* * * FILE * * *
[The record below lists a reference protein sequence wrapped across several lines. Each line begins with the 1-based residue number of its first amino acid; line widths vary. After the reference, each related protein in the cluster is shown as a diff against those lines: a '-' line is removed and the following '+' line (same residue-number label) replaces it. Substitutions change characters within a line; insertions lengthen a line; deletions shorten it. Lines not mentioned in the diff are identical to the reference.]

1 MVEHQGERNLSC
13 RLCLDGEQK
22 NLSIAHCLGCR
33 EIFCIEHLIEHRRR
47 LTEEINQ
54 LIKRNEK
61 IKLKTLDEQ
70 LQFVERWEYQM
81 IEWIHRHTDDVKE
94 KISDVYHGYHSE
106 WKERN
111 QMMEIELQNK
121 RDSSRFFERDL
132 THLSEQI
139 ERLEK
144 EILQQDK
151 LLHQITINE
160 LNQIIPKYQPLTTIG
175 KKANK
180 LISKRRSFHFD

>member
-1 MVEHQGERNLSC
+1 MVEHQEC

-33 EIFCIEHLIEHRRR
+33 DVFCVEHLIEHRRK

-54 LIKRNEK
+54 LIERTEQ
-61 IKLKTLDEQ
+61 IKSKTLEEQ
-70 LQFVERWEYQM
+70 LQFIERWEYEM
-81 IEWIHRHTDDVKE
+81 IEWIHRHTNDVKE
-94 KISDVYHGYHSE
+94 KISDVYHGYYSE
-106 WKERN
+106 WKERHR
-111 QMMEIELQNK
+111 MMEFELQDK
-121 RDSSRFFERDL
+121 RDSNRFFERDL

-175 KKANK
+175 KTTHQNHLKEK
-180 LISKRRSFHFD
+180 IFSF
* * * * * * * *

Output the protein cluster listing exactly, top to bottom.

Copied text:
[The record below lists a reference protein sequence wrapped across several lines. Each line begins with the 1-based residue number of its first amino acid; line widths vary. After the reference, each related protein in the cluster is shown as a diff against those lines: a '-' line is removed and the following '+' line (same residue-number label) replaces it. Substitutions change characters within a line; insertions lengthen a line; deletions shorten it. Lines not mentioned in the diff are identical to the reference.]

1 MVEHQGERNLSC
13 RLCLDGEQK
22 NLSIAHCLGCR
33 EIFCIEHLIEHRRR
47 LTEEINQ
54 LIKRNEK
61 IKLKTLDEQ
70 LQFVERWEYQM
81 IEWIHRHTDDVKE
94 KISDVYHGYHSE
106 WKERN
111 QMMEIELQNK
121 RDSSRFFERDL
132 THLSEQI
139 ERLEK
144 EILQQDK
151 LLHQITINE
160 LNQIIPKYQPLTTIG
175 KKANK
180 LISKRRSFHFD

>member
-1 MVEHQGERNLSC
+1 MVEHQEC

-33 EIFCIEHLIEHRRR
+33 DVFCVEHLIEHRRK

-54 LIKRNEK
+54 LIERTEQ
-61 IKLKTLDEQ
+61 IKSKTLEEQ
-70 LQFVERWEYQM
+70 LQFIERWEYEM
-81 IEWIHRHTDDVKE
+81 IEWIHRHTNDVKE
-94 KISDVYHGYHSE
+94 KISDVYHGYYSE
-106 WKERN
+106 WKERHR
-111 QMMEIELQNK
+111 MMEFELQDK
-121 RDSSRFFERDL
+121 RDSNRFFERDL

-175 KKANK
+175 KTTHQNHLKEK
-180 LISKRRSFHFD
+180 IFSF